If the fabric is wool: The fabric does not catch fire easily and when they do, they burn slowly – the fabric even curls away from the flame. The smell of fabric burning is that of human hair burning. When you crush the remnants it feels soft and powdery. All these are the same for the wool blend as well.
Silk shrink away from the flame. It does not continue to burn after the flame is removed. Silk burns with a smell of burning feathers and leaves an irregular shaped black bead as a residue which will easily powder to ash.
If the Fabric is Rayon/Viscose: The fabric catches fire quite easily and makes a big flame soon enough. The smell of fabric burning is that of burnt leaves. When you touch the remnants they feel powdery.
This includes Polyester, Nylon, Acetate, Acrylic, Olefin and Spandex. Synthetic fabrics have high melting point but melt easily enough once that is crossed. They burn and melt when ignited and continue to burn even after the flame is removed from the fabric. They produce smoke as they burn and this may be toxic, so take all precautions. Leaves a plastic like bead as residue.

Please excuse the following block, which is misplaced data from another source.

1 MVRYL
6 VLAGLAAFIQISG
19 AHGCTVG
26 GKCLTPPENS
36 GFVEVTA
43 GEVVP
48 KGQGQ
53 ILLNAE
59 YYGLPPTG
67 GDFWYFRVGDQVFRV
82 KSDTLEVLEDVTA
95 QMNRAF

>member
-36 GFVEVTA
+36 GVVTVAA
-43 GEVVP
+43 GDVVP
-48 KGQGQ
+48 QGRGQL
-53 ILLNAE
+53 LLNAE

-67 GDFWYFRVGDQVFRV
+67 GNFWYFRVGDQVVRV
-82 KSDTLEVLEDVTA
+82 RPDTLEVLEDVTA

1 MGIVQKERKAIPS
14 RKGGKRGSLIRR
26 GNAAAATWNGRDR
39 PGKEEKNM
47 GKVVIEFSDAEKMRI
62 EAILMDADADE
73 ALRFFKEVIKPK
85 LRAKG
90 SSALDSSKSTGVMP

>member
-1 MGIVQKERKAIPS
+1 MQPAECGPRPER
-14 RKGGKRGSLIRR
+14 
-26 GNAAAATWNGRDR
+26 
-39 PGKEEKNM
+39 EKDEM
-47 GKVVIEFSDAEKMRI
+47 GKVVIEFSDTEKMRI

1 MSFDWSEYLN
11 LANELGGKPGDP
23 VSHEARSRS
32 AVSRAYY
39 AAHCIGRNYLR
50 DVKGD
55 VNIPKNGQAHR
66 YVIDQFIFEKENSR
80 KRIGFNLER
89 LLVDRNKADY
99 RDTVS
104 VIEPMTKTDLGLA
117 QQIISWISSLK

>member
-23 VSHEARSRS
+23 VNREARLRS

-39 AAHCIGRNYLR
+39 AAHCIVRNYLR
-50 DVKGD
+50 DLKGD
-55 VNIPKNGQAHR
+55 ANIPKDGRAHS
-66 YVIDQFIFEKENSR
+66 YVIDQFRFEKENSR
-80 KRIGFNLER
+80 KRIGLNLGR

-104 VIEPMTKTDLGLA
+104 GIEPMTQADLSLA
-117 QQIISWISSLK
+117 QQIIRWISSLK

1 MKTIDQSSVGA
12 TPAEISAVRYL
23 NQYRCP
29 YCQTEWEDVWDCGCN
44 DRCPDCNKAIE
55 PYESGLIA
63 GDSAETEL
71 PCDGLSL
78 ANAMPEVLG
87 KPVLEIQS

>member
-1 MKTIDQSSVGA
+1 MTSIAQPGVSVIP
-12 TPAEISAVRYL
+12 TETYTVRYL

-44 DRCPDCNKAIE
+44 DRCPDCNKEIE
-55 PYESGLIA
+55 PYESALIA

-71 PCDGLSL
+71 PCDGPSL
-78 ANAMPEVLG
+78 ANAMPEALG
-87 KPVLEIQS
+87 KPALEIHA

If the fabric is polyester: The fabric burns very quickly. The smell of fabric burning is that of chemical vinegar or burnt plastic. There will be small hard lumps in the ashes.
Acetate and acrylic
Fabric will burn and melt even after the flame is removed, leaving a hard bead.
You will not be able to identify the fabric fibers accurately in blends (like polycotton) if you use the fabric burn test.
FABRIC BURN TEST – CHART
A more detailed tabulation of the fabric burn test results